Using Route53 with to Better Disguise Your Honeypot


Background is a third party website. The idea behind the website is to help you know when an attacker has gained access to your systems by sending you an email alert. The email alert is triggered by an attacker visiting a link that you've purposefully planted for this very purpose.

Over at they provide a number of really smart ways to trigger the email alert, this article focuses on using an http link. You can also buy stuff from them, so if you're looking for more, see Canary.Tools.

An Example Scenario

Imagine that you're an attacker and you've hacked into my web mail. You're now looking for passwords or other high value information. If you see an email titled "Customer Passwords" containing a link, you'll most likely think:

  1. What a dumb-ass for not securely storing passwords and
  2. Jackpot!

What you (as the attacker) don't realise, is that I used to create that link, and that by visiting it, you'll trigger an alert to be sent to one of my other email addresses. I'll now know that there's a problem and take swift action.

Using to Create the Link

Step 1 - Go to the website and generate a token

  • Browse to
  • Enter an email address for notifications of when the link is clicked
  • Provide a reminder note to include in any notification emails (so you know which link was clicked)
  • Click the Generate Token button

Step 2 - Copy your CanaryToken

  • Open the Web Bugs section (by clicking the words Web Bugs)
  • Copy the unique URL

Step 3 - Place the link somewhere designed to be irresistible to an attacker

  • Place the link anywhere an attacker might look
  • Generate new links for each place you want to put links
  • For this example, I'm using an email to myself


You've created a link and if anyone visits it, you'll be emailed. Now if you ever receive an email saying the link has been visited, then you know you've compromised!

Ok... Life Is Good... Why Do I Need Route53?

So, life is good, but we can make it even better... the problem is, the link doesn't look that convincing.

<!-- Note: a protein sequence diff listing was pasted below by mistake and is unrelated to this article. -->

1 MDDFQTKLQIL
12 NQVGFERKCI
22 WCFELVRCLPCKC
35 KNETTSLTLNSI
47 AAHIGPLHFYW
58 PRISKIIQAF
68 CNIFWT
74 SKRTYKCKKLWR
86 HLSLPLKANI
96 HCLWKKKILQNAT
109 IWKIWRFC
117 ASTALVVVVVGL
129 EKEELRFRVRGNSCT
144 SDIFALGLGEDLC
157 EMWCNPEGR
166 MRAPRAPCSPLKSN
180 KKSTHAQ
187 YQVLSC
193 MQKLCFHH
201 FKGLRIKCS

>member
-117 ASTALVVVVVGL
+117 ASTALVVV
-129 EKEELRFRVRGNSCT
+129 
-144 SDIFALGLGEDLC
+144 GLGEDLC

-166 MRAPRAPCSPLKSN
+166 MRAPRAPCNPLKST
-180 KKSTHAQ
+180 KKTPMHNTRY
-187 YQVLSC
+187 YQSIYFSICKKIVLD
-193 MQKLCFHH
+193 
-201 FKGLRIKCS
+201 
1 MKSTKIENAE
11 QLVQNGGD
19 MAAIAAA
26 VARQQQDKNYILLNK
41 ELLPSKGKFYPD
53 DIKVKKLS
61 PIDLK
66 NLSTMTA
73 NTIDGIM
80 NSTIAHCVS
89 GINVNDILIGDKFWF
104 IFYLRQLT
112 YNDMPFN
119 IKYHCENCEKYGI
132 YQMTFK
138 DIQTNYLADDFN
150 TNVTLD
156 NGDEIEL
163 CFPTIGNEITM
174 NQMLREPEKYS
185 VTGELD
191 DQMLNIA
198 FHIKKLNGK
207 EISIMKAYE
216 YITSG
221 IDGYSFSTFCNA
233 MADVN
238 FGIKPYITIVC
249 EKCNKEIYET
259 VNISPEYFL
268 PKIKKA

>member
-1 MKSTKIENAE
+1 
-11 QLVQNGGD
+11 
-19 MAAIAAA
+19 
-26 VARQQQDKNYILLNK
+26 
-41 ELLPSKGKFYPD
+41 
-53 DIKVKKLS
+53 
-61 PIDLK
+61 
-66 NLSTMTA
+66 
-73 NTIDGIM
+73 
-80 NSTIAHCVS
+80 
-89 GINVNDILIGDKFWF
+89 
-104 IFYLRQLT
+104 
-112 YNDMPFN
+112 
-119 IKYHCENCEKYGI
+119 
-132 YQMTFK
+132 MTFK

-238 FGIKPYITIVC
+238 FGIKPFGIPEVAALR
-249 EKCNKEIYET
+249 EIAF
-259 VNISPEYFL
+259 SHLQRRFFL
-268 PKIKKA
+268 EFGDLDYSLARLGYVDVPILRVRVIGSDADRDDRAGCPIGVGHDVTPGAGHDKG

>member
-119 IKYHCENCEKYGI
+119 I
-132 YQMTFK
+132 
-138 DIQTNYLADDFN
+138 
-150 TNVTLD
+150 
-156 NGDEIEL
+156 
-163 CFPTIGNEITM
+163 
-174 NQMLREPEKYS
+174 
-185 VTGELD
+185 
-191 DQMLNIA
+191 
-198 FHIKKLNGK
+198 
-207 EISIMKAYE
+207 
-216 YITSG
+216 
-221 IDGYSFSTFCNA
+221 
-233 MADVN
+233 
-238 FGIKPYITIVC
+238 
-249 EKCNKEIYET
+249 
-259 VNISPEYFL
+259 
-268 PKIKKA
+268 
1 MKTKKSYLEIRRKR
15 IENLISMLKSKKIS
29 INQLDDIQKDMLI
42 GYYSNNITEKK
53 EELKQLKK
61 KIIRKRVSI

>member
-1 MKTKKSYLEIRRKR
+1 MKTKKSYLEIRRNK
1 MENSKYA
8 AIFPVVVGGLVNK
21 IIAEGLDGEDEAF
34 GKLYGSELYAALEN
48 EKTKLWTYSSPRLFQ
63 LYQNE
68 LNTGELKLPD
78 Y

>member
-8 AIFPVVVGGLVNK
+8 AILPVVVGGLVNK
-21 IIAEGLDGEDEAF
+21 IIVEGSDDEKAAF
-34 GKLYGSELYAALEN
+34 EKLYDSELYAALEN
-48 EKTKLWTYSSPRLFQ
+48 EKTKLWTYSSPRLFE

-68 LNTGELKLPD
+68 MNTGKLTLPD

Over at they explain that you can customise the link. As long as the link contains the string of gibberish then it'll still work. This means we can change it to look more realistic by changing the URL to include govt-customers/server-passwords.html .

Ok, we've done better, but we're still hoping our attacker is pretty dumb and going to click a link that includes "Canary Tokens".

Enter Route53

This is where Route53 comes in to it. Instead of the link pointing to, using Route53 you can point it to one of your own domains. This is done by creating a CNAME record on an existing domain that you control. By pointing the CNAME to you can construct a link that uses your domain instead of This example creates and points it to

Step 1 - In the Route53 Management Console, go to the record sets for your domain

  • Select Hosted Zones
  • Select the domain to use in the link

Step 2 - Create a new record set

  • Click the Create Record Set button at the top
  • In the Name field on the right, enter the name you'd like to use. I've gone with private.
  • Change the Type drop down to CNAME
  • In the Value field enter
  • Click the Create button

Step 3 - Alter your CanaryTokens link

Change your CanaryTokens link to use your domain. The example above created I can now use this for any Canary Token link. So my email to myself now looks like:

Mission accomplished! We now have a link that looks pretty genuine, and should fool all but the most canny of attackers.

When the link is visited, the DNS record for will resolve to Because the server for answers any web request coming to its IP address, it'll respond just as if the link had contained

Be sure to visit the wonderful folks at Thinkst Applied Research (, is their project.